The story flows well and keep you engaged and the narration is clear and crisp. The characters are well defined by both the writer and the narrator. I was not disappointed in my memory of the original read.

1 of 1 people found this review helpful

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  • D. Carver
  • 01-02-2016

Skip the intro!

The story is relatively straightforward with few reveals or surprises, except that is for the introduction which is one giant spoiler. Creationists will be happy to leap on this as proof that Dawkins is no genius although perhaps the producers should also share the blame they place it inside chapter one making it harder to skip. Still it would make a reasonable epilogue.
The story holds up well despite showing its origins in the late 50s. It's simple straightforward entertainment made more interesting by a generous lacing of real science.
I was thoroughly entertained but would have been much less so if I'd listened to Mr Dawkins.
Jack Klaff does a good job of the narration which requires a broad array of accents and I attribute its stiffness to the nature on 1950s characters rather than any flaw of Klaff's.
This is genuinely classic SF and worth a listen.

3 of 3 people found this review helpful

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Profile Image for Rich Cassidy
  • Rich Cassidy
  • 24-10-2013

Academic and dull

What disappointed you about The Black Cloud?

To be honest I found this book a complete let down. Generally a very slow story, overly academic writing filled with tedious, un-engaging characters. I had heard good things about it and was looking forward to a really good plot with strong scientific roots. Unfortunately the science smothered the story.

What was most disappointing about Fred Hoyle’s story?

I've enjoyed a number of other sci-fi titles from around this period, but the lack of humanity in the characters left me cold. Firmly set in the world of academia, it felt very narrow, one dimensional.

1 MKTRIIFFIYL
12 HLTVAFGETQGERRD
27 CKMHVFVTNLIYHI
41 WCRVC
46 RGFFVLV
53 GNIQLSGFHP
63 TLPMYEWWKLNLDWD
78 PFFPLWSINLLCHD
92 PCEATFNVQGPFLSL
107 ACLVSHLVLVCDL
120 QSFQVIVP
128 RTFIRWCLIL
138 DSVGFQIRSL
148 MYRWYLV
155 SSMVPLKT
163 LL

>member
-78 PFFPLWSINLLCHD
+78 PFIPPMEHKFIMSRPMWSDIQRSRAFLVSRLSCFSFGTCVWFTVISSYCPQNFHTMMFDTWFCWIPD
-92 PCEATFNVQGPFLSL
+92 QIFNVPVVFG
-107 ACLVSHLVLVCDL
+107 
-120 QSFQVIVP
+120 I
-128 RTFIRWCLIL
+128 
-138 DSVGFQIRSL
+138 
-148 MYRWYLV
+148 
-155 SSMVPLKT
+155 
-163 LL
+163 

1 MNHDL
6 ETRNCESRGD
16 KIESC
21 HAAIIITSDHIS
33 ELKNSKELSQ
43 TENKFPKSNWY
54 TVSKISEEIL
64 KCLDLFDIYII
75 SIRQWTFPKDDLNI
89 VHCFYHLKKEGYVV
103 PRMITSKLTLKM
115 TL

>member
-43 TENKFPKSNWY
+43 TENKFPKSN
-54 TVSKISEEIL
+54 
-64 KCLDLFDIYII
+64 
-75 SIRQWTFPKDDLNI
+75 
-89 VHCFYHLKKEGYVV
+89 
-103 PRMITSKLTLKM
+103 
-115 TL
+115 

How did the narrator detract from the book?

It's difficult to be sure how much the story is to blame when I found the narrating not to my taste either. The characters voices were too much, and the pace just too slow.

You didn’t love this book--but did it have any redeeming qualities?

The premise was good. The science was good too, but it just overwhelmed everything. I got so bored by it I couldn't even finish it. By the time I gave up everyone seemed doomed, and to be honest I really wasn't that bothered it they lived or died!

2 of 2 people found this review helpful

  • Overall
    5 out of 5 stars
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  • alan
  • 23-12-2012

The Black Cloud by Fred Hoyle

The real power of this book is in its basic realism and to some extent its nostalgia as the characters and the technology are rooted in the sixties.

The events in the book could all have happened then and Hoyle describes brilliantly how a disaster facing the earth would play out although in our more enlightened times,everyone -not just the scientists and politicians-would be aware of the facts through the media and internet.

Although the characters are considerably wooden,they are clever and believable enough to instruct us in some basic scientific thinking and methodology which keeps the reader interested throughout.

The later parts of the book are a bit silly to say the least but we have already had a good enough trip before then to let this go and anyway the epilogue makes up for any minor mistakes.

The book is beautifully read and the characters brought to life by Jack Klaff who makes all the different accents seem very real.

1 of 1 people found this review helpful

  • Overall
    4 out of 5 stars
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  • Peter
  • 25-06-2009

Great!

Loved it! In this great book, we are clearly living out the fantasy of the author. Young boys fantasize about being a tough cowboy and saving the damsel from the Indians, or being a fearless spaceman and seeing off aliens. A 42-year-old astronomer?s idea of a fantasy is evidently to receive professional and intellectual kudos from everyone he meets; receive an infinite research budget from the evil government whilst humiliating them at the same time; having casual sex with the belle of the ball and generally having his peers whisper to each other how darned clever he is whenever he walks past them at a terribly important convention where he is the guest speaker. Good for him, I say. If Hoyle wanted his protagonist to be a Christ-like astronomer, walking in a halo of unassailable intellect and having his peers and foes alike trembling in his presence, then that?s his call.